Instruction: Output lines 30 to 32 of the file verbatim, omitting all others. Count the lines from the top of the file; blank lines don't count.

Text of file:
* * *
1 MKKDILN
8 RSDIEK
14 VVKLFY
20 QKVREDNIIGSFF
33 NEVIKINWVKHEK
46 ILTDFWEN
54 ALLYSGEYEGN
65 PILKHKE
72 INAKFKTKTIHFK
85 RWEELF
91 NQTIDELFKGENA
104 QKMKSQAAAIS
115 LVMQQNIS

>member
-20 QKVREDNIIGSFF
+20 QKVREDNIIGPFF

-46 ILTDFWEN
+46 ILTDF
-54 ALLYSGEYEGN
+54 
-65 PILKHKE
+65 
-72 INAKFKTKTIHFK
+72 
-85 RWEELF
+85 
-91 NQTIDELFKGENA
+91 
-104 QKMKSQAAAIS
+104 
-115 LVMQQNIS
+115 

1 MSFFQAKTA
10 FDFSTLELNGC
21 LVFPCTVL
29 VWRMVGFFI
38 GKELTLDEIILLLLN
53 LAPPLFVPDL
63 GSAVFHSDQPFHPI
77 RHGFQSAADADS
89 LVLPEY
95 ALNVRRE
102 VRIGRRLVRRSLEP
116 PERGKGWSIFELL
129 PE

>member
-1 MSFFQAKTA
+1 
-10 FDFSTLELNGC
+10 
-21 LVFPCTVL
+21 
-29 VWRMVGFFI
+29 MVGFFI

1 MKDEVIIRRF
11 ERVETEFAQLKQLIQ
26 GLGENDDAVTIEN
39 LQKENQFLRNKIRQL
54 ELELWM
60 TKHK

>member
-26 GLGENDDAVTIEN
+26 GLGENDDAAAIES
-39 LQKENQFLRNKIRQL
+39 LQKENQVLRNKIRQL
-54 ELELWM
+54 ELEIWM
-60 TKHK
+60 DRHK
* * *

+104 
-115 LVMQQNIS
+115 